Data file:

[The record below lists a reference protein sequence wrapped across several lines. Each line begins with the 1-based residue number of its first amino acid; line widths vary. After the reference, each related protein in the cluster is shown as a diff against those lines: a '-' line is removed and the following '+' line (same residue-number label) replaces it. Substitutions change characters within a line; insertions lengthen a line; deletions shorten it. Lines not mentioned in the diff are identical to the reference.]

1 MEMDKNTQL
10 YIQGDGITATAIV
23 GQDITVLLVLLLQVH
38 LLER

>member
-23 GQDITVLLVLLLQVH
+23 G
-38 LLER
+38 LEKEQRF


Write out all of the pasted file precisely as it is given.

[The record below lists a reference protein sequence wrapped across several lines. Each line begins with the 1-based residue number of its first amino acid; line widths vary. After the reference, each related protein in the cluster is shown as a diff against those lines: a '-' line is removed and the following '+' line (same residue-number label) replaces it. Substitutions change characters within a line; insertions lengthen a line; deletions shorten it. Lines not mentioned in the diff are identical to the reference.]

1 MEMDKNTQL
10 YIQGDGITATAIV
23 GQDITVLLVLLLQVH
38 LLER

>member
-23 GQDITVLLVLLLQVH
+23 G
-38 LLER
+38 LEKEQRF